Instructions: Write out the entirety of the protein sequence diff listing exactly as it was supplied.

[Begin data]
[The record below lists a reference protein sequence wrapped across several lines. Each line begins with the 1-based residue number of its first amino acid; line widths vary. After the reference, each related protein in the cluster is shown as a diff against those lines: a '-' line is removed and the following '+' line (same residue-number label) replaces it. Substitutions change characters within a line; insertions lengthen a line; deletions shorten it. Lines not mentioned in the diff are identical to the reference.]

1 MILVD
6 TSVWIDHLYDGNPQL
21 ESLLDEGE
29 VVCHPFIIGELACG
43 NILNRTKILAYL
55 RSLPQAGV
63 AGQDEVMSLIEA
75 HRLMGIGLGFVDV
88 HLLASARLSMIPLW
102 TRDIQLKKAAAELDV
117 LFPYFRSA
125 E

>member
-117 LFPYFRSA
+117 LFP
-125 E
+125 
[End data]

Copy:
[The record below lists a reference protein sequence wrapped across several lines. Each line begins with the 1-based residue number of its first amino acid; line widths vary. After the reference, each related protein in the cluster is shown as a diff against those lines: a '-' line is removed and the following '+' line (same residue-number label) replaces it. Substitutions change characters within a line; insertions lengthen a line; deletions shorten it. Lines not mentioned in the diff are identical to the reference.]

1 MILVD
6 TSVWIDHLYDGNPQL
21 ESLLDEGE
29 VVCHPFIIGELACG
43 NILNRTKILAYL
55 RSLPQAGV
63 AGQDEVMSLIEA
75 HRLMGIGLGFVDV
88 HLLASARLSMIPLW
102 TRDIQLKKAAAELDV
117 LFPYFRSA
125 E

>member
-117 LFPYFRSA
+117 LFP
-125 E
+125 